Pharmacogenomics: Tailored Drugs, Bespoke Medicine

A DNA laboratory [Image: University of Michigan School of Natural Resources and Environment]

The Worldly’s Samuel Horsfield takes a deeper look into one of the most hotly debated topics of modern science: Pharmacogenomics.

What is Pharmacogenomics?

Genetic factors are known to play into the effectiveness of a drug treatment

The topic of pharmacogenomics is one that hasn’t yet found its place in the public spotlight. The word itself is alien to most people, let alone the exciting, yet somewhat controversial concept behind it. In fact, it promises to revolutionise modern medicine. Pharmacogenomics is concerned with how the variation within an individual’s genome affects their response to a drug. Putting it another way, anyone who has ever had a prescription, or any other kind of drug therapy (presumably a large proportion of the readership), will most likely remember a long list of possible side effects made explicit by their doctor, ‘possible’ being the word to take note of here. There is a possibility (quite large in most healthy individuals) that none of the side effects will show themselves over the course of the treatment. An unlucky few will, however, produce these adverse effects to the drug due to a number of factors. Chiefly however, the adverse reactions are down to the way in which their bodies take up, utilise and eventually eliminate the drug from their system. You could say they were predisposed to react this way to the treatment, a predisposition written in their genetic code.

Pharmacogenomics is the tailoring of drugs to treat the wide genetic variation seen within a population. The ‘one size fits all’ mentality has been gradually fading out of medicine, with age recently becoming a key determinant in prescription dosage. Genetic factors are known to play into the effectiveness of a drug treatment, however are not currently implemented in a huge majority. Take common bacterial infections for example. A number of antibiotics are known to be ototoxic (damaging to the ear) in around 33% of cases, 3% of which lead to irreversible damage. By implementing pharmacogenomics into medical practice alternatives could be used to avoid such debilitating adverse drug reactions (ADRs).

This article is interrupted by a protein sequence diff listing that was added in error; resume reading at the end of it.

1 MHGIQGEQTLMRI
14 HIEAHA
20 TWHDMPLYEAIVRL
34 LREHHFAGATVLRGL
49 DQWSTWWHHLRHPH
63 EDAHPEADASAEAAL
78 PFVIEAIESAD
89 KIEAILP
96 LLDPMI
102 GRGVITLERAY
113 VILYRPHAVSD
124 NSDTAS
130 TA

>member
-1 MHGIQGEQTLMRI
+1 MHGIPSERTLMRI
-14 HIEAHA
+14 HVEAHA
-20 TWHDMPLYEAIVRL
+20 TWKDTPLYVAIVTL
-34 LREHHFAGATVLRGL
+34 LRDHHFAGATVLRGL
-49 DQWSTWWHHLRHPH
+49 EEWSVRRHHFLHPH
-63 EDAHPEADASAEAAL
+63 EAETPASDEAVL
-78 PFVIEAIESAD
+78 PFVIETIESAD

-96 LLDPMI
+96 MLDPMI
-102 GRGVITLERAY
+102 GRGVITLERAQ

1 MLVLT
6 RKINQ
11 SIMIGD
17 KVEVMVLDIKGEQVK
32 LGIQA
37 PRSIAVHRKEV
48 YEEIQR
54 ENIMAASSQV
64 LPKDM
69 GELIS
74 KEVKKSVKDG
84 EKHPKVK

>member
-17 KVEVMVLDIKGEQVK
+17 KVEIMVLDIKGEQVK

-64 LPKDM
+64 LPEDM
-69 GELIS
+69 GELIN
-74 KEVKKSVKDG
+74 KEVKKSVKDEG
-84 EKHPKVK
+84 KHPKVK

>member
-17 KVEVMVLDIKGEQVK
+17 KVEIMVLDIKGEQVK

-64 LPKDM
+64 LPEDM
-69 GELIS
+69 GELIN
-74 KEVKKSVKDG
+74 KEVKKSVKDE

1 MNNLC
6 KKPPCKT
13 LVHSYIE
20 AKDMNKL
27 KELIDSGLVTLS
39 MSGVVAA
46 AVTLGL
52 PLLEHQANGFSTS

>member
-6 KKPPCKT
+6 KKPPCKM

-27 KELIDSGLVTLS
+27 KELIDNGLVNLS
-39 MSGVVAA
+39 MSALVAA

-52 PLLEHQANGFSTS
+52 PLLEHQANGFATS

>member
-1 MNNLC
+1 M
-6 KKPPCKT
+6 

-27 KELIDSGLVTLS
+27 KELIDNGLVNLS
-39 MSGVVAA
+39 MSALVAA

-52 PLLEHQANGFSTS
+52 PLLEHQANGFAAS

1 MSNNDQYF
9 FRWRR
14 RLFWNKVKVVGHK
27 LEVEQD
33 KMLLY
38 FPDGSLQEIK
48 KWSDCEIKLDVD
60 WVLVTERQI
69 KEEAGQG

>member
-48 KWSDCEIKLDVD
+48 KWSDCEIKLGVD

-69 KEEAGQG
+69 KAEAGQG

What does this mean for medicine?

‘One size fits all’ is no longer a viable approach to drug therapy

It is not the genes themselves that directly affect drug response. Genes are sections of long double stranded molecules of deoxyribonucleic acid (DNA), which act as a code for functional biomolecules, known as proteins. Proteins have a vast array of structures, which relate to their function, and make up every structural and active component within the body. This ranges from the keratin in your hair and fingernails, to the digestive enzymes in your stomach acid. It is the functional proteins, those that control metabolic reactions (reactions in which various molecules are built and degraded), being targets for both the drugs themselves and the logistical machines, allowing the uptake and eventual elimination of the substance from the body.